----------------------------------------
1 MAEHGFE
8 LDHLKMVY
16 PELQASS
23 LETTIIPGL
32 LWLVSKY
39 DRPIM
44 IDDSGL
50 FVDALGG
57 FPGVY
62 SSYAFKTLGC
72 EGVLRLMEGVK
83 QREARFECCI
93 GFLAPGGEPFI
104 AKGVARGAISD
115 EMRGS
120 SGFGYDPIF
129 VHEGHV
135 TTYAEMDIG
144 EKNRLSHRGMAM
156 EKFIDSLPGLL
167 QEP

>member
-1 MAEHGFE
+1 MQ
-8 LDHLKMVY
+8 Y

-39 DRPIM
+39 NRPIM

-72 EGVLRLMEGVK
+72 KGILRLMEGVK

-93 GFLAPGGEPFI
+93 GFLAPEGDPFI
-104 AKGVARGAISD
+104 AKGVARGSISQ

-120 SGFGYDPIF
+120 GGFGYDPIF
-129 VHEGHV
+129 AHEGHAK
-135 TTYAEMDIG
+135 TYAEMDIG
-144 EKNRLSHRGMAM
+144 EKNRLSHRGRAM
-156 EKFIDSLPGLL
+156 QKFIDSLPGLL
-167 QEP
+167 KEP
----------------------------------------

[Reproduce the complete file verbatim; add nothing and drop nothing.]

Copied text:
1 MAEHGFE
8 LDHLKMVY
16 PELQASS
23 LETTIIPGL
32 LWLVSKY
39 DRPIM
44 IDDSGL
50 FVDALGG
57 FPGVY
62 SSYAFKTLGC
72 EGVLRLMEGVK
83 QREARFECCI
93 GFLAPGGEPFI
104 AKGVARGAISD
115 EMRGS
120 SGFGYDPIF
129 VHEGHV
135 TTYAEMDIG
144 EKNRLSHRGMAM
156 EKFIDSLPGLL
167 QEP

>member
-1 MAEHGFE
+1 MQ
-8 LDHLKMVY
+8 Y

-39 DRPIM
+39 NRPIM

-72 EGVLRLMEGVK
+72 KGILRLMEGVK

-93 GFLAPGGEPFI
+93 GFLAPEGDPFI
-104 AKGVARGAISD
+104 AKGVARGSISQ

-120 SGFGYDPIF
+120 GGFGYDPIF
-129 VHEGHV
+129 AHEGHAK
-135 TTYAEMDIG
+135 TYAEMDIG
-144 EKNRLSHRGMAM
+144 EKNRLSHRGRAM
-156 EKFIDSLPGLL
+156 QKFIDSLPGLL
-167 QEP
+167 KEP